Mechanism of Action

Tofacitinib is an oral JAK inhibitor with a novel mechanism of action, targeting JAK1 and JAK3, as well as JAK2. Unlike other biologics that target extracellular molecules, such as proinflammatory cytokines, tofacitinib targets the intracellular signaling pathways that operate as hubs in the inflammatory cytokine network.10

Dosing

The recommended dose of tofacitinib is 5 mg twice daily.11 The drug should be taken orally without food. The dosage should be reduced to 5 mg once daily for patients with moderate or severe renal insufficiency, patients with moderate hepatic impairment, those receiving potent inhibitors of the cytochrome (CY) P3A4 enzyme, and patients receiving 1 or more concomitant medications that result in moderate inhibition of CYP3A4 and in potent inhibition of CYP2C19.11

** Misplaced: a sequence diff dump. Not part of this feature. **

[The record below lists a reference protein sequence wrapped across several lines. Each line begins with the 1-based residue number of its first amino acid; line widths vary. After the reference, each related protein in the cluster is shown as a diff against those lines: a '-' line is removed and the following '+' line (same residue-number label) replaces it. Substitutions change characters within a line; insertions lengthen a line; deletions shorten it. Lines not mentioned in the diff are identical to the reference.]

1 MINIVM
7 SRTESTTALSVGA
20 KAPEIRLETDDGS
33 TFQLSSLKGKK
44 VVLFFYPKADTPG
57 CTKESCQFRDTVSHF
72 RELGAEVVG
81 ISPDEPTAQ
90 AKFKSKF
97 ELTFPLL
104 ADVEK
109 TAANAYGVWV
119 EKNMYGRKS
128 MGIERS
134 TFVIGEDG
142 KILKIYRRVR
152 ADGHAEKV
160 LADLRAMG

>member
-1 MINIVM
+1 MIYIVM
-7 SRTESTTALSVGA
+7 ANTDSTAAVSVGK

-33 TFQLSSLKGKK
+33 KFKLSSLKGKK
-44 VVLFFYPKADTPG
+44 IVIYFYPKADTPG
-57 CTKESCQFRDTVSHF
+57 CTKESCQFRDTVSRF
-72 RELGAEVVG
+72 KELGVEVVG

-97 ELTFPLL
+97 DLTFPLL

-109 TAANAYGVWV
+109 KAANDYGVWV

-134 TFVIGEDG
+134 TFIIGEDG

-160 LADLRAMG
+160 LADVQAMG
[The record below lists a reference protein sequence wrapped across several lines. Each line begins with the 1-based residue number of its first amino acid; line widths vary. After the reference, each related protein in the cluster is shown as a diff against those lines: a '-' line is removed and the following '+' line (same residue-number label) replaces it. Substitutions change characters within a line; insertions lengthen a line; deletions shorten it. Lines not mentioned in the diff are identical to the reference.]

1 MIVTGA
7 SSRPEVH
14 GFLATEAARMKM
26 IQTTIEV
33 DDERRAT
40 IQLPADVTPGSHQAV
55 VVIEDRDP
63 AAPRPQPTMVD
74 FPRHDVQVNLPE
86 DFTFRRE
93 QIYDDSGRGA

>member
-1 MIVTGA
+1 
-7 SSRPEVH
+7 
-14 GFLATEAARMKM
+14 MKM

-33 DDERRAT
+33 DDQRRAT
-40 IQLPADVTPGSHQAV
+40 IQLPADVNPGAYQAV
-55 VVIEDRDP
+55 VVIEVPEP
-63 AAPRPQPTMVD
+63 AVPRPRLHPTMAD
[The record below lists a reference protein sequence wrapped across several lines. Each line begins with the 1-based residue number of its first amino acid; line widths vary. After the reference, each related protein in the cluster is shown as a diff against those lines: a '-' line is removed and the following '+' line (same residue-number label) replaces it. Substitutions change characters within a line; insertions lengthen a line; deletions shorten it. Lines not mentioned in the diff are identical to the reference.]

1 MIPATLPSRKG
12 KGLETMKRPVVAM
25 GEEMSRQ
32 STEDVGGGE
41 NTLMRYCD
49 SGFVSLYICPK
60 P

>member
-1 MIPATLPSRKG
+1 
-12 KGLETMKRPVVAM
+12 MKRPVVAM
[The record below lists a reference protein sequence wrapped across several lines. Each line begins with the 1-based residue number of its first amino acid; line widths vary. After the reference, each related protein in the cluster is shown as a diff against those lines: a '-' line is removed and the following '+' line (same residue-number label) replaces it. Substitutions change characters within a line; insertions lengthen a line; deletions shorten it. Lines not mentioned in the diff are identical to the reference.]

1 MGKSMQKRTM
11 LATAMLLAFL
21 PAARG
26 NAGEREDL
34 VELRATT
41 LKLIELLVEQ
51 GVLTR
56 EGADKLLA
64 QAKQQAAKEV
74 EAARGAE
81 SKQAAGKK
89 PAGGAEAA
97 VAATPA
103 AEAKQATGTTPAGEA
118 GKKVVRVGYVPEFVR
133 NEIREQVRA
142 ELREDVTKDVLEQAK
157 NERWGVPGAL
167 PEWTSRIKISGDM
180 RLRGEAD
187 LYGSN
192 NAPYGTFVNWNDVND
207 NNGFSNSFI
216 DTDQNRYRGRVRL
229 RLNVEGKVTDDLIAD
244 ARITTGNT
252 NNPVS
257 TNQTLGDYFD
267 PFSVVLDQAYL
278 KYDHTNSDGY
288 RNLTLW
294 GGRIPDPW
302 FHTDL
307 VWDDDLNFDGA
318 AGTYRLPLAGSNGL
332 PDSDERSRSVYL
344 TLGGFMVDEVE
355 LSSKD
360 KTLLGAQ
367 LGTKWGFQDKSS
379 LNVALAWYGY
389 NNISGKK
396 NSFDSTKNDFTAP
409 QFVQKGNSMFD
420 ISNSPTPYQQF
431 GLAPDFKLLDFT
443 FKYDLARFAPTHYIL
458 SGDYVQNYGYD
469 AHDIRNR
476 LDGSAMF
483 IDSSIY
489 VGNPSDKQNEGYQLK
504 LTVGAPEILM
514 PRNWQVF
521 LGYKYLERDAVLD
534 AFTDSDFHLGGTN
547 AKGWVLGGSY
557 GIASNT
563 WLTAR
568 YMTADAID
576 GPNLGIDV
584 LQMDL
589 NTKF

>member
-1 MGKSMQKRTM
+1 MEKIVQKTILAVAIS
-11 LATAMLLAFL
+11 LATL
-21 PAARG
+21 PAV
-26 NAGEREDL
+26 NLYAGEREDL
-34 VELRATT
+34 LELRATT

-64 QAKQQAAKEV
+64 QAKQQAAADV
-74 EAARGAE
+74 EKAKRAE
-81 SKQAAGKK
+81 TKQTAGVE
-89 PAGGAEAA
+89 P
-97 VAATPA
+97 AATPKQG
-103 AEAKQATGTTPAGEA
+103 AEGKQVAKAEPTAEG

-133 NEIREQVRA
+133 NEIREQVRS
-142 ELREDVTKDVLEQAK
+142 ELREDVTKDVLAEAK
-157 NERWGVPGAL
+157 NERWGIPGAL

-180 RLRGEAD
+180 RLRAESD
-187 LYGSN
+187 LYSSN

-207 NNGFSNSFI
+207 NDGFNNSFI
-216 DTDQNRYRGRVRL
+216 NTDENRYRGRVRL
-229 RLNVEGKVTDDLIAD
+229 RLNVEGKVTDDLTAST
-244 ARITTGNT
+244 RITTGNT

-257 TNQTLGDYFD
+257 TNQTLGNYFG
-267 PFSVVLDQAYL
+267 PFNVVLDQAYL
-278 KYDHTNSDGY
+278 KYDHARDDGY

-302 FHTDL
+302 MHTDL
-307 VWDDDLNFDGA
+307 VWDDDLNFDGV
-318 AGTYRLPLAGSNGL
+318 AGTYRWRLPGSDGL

Clinical Trial Program

The clinical development program for tofacitinib included 2 dose-ranging trials and 5 confirmatory trials. The 2 dose-ranging trials showed that the 10-mg and 15-mg doses achieved a similar American College of Rheumatology 20% criteria for improvement (ACR20) response in patients with active RA. 

In all 7 trials, the patients who received tofacitinib demonstrated improvement in clinical response and in physical functioning compared with patients who received placebo.11

Confirmatory Trials